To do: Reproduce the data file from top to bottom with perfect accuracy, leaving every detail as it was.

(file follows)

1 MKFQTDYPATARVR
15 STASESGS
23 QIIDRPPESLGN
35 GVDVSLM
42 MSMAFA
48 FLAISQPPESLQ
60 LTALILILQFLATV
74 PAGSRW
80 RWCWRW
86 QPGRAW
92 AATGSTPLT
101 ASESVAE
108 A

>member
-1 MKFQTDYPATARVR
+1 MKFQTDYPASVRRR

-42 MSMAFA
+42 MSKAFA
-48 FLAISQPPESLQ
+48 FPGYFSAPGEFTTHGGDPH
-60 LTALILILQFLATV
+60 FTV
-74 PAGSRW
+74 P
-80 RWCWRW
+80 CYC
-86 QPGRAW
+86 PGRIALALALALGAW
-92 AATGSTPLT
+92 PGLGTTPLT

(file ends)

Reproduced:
1 MKFQTDYPATARVR
15 STASESGS
23 QIIDRPPESLGN
35 GVDVSLM
42 MSMAFA
48 FLAISQPPESLQ
60 LTALILILQFLATV
74 PAGSRW
80 RWCWRW
86 QPGRAW
92 AATGSTPLT
101 ASESVAE
108 A

>member
-1 MKFQTDYPATARVR
+1 MKFQTDYPASVRRR

-42 MSMAFA
+42 MSKAFA
-48 FLAISQPPESLQ
+48 FPGYFSAPGEFTTHGGDPH
-60 LTALILILQFLATV
+60 FTV
-74 PAGSRW
+74 P
-80 RWCWRW
+80 CYC
-86 QPGRAW
+86 PGRIALALALALGAW
-92 AATGSTPLT
+92 PGLGTTPLT